A Democratic sweep of Virginia, New Jersey, and mayoral races in Charlotte, New Hampshire, Boston, and New York City. Ralph Northam (D) has been elected next governor of Virginia defeating Ed Gillespie (R). Washington Post: “As the nation’s only competitive governor’s race this year, Virginia’s contest was seen as a measure of whether swing-state Republicans could survive Trump’s unpopularity.”
Dear Pundit Friends, please stop attributing this D landslide in VA to "changing demographics". VA hasn't changed that much since last Nov. 8 (Hillary by 5%). The bigger explanation is a backlash to Trump and Trumpism, pure and simple. #VAGov
— Larry Sabato (@LarrySabato) November 8, 2017
Phil Murphy (D) is projected to win the New Jersey governor’s race defeating Lt. Gov. Kim Guadagno (R), who struggled to gain traction in the race. Newark Star Ledger: “Murphy’s victory over Guadagno, Christie’s lieutenant governor, will usher in a new era of Democratic rule in the Garden State after eight years of Christie, a once-popular Republican who saw his approval rating plummet to historic lows in recent years.
You can't really look at tonight's results and conclude that Democrats are anything other than the current favorites to pick up the U.S. House in 2018.
— Dave Wasserman (@Redistrict) November 8, 2017
Politico: “This one was for Donald Trump. Exit polls revealed an unmistakable anti-Trump backlash Tuesday, as Democrats won resounding victories in governors races in Virginia and New Jersey. Majorities of voters in both states disapproved of the job Trump is doing as president, with significant numbers of voters in each state saying Trump was a reason for their vote. And far more of those voters said they made their choice to oppose Trump than to support him.”
“What is unusual about Tuesday night is the extent to which the two races were about Trump. And the stark results cast fresh doubt on the health of Republican majorities in the House and Senate, in addition to gubernatorial races in next year’s midterm elections.”
Where we're at:
—Dems win #NJGov, full control of NJ government.
—Dems win VA Gov, huge gains in VA Assembly (shock shot at majority)
—Dems win St. Petersburg & Manchester.
—Dems pick-up leg seat in NH.
—Dems up in Charlotte.
— Taniel (@Taniel) November 8, 2017
Mike Allen: “Top Republicans were stunned by the severity of the shellacking, and worry that it will endanger both tax reform and the House majority.”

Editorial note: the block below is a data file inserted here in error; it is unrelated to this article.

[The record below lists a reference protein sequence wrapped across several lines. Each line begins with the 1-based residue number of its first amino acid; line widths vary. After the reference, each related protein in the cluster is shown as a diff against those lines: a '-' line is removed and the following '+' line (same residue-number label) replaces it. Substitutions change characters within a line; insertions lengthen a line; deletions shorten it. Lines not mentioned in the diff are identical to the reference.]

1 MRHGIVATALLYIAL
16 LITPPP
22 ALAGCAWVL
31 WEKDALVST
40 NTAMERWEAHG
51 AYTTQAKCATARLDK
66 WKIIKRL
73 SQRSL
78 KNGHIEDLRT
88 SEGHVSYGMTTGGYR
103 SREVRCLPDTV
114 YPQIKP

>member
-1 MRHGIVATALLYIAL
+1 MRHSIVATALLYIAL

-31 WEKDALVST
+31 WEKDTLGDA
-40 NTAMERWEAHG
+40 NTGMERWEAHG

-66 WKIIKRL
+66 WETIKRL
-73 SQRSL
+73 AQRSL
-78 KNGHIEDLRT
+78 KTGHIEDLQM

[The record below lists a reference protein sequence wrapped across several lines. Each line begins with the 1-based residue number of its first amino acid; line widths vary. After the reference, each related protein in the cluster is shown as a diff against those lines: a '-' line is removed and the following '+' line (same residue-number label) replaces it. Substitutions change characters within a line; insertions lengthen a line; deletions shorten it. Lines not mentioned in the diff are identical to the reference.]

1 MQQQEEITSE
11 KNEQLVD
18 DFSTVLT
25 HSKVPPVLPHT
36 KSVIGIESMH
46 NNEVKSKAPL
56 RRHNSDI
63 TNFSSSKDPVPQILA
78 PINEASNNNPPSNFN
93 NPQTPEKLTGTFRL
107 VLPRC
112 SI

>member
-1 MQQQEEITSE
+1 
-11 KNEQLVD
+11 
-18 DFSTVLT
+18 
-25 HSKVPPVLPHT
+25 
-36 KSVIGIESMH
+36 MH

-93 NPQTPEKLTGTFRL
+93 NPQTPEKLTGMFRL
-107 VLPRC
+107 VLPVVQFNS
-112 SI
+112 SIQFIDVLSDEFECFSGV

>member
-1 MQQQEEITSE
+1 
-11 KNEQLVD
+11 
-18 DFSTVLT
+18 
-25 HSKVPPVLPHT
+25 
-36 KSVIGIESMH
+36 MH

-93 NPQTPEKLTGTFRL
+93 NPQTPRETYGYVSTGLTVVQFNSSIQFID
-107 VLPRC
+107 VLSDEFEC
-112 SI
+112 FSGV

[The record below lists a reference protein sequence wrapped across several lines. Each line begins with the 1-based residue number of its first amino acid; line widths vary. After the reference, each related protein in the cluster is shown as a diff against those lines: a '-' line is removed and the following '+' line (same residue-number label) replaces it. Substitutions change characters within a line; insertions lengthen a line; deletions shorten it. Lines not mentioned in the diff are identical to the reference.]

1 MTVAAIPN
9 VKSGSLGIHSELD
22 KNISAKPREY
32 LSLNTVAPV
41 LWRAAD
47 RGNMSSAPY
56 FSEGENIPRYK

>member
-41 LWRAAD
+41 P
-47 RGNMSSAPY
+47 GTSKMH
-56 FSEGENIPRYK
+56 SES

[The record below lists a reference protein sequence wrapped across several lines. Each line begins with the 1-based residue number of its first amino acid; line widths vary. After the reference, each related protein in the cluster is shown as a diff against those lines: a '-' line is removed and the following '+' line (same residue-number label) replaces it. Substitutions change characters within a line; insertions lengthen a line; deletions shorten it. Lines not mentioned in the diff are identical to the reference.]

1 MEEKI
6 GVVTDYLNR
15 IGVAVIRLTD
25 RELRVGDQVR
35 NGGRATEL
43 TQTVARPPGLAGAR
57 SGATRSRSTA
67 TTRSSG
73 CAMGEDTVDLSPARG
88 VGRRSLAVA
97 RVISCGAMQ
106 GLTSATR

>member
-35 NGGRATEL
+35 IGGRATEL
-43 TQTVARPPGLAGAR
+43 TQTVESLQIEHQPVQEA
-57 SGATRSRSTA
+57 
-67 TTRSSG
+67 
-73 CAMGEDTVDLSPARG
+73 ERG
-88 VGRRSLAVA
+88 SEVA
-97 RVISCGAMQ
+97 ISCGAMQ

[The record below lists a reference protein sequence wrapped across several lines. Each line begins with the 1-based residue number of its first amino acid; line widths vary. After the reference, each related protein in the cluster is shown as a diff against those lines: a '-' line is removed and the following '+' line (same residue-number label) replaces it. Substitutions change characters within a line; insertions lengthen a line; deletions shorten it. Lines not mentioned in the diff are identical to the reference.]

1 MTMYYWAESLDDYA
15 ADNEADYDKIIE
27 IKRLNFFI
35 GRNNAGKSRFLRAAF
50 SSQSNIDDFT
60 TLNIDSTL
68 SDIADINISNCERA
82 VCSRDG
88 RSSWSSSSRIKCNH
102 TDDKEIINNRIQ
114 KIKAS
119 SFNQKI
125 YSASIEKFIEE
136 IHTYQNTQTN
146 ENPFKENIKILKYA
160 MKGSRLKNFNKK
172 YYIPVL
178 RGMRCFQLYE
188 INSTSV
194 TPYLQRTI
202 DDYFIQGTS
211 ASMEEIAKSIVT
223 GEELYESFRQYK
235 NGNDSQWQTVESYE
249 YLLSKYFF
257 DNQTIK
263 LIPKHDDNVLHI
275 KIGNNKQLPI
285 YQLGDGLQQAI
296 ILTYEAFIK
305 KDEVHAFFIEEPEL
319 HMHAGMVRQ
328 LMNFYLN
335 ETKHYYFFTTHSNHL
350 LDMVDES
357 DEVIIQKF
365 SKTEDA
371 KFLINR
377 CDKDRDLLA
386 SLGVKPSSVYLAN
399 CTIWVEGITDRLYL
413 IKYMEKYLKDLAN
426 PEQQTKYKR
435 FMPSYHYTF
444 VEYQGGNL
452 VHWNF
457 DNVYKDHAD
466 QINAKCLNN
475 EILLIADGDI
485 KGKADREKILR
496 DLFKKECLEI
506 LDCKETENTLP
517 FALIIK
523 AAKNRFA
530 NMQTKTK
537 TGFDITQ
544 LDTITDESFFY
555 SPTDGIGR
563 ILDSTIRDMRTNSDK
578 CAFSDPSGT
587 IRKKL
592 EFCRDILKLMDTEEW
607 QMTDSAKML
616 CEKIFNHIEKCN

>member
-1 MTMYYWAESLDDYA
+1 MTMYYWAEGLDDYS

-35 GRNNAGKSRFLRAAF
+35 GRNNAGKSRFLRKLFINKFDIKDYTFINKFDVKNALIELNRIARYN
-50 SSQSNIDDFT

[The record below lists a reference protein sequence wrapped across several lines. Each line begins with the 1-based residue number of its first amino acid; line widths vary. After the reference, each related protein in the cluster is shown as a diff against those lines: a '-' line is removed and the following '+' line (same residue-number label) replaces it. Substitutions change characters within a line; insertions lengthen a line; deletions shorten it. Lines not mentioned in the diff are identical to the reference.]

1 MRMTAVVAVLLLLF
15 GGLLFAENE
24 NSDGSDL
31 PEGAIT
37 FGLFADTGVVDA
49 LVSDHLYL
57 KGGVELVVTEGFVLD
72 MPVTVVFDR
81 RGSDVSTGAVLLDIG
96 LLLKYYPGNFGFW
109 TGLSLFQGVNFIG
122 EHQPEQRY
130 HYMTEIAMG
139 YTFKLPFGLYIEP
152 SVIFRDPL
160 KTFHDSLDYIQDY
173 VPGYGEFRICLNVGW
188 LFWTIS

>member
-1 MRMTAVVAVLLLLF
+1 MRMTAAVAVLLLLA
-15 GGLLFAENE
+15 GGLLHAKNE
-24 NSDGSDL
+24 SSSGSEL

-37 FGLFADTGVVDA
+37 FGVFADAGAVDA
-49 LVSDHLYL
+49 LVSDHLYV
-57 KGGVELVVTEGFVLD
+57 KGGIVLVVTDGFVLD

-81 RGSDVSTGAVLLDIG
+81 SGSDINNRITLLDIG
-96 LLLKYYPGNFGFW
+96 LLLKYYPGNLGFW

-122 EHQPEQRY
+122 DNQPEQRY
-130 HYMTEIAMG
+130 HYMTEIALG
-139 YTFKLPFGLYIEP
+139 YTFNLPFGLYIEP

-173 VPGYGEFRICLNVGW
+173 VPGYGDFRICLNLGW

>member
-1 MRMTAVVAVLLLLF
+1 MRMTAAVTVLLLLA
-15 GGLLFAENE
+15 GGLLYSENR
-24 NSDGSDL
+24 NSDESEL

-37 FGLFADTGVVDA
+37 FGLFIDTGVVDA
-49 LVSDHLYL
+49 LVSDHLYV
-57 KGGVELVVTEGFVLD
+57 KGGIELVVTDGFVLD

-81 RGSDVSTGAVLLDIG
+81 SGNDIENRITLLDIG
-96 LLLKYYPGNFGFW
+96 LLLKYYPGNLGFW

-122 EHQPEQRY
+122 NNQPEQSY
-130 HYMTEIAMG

Politico: “Jubilant Democrats struck a defiant tone after sweeping victories across the country on Tuesday night, led by Democrat Ralph Northam’s surprise pummeling of Republican Ed Gillespie in Virginia’s gubernatorial race. Surveying their first electoral sweep in half a decade after a soul-crushing 2016 campaign and a desultory start to the Donald Trump era, Democratic leaders reset their expectations for the 2018 midterms.”
“They’re now expecting a fundraising and candidate recruitment surge, powered by grass-roots fury at the Trump administration. While most Democrats stopped short of predicting the party will take the House next year, they noted in Gillespie the failure of a candidate who tried balancing between Trump-style populism and establishment Republicanism.”
It’s back. pic.twitter.com/KjzAaR72M7
— Renato Mariotti (@renato_mariotti) November 8, 2017
New York Times: “Lessons from off-year elections can be overdrawn, but the Virginia race strongly suggests that Republicans running in swing states will have to choose a side rather than try to straddle an uncomfortable line. Mr. Trump’s blunt force, all-or-nothing approach has worked in deeply conservative areas, but Republicans will have trouble replicating that in certain states in the midterms next year when faced with a diverse, highly educated electorate like the one in Virginia.”
Unprecedentedly unpopular president —> WAVE https://t.co/FRZvkmkI9t
— Matthew Yglesias (@mattyglesias) November 8, 2017
President Trump “asserted that tougher gun laws would not have stopped the mass shooting in Sutherland Springs, Texas, last weekend and in fact ‘hundreds more’ would have died had another man not been able to ‘neutralize’ the alleged killer with a gun of his own,” the Washington Post reports.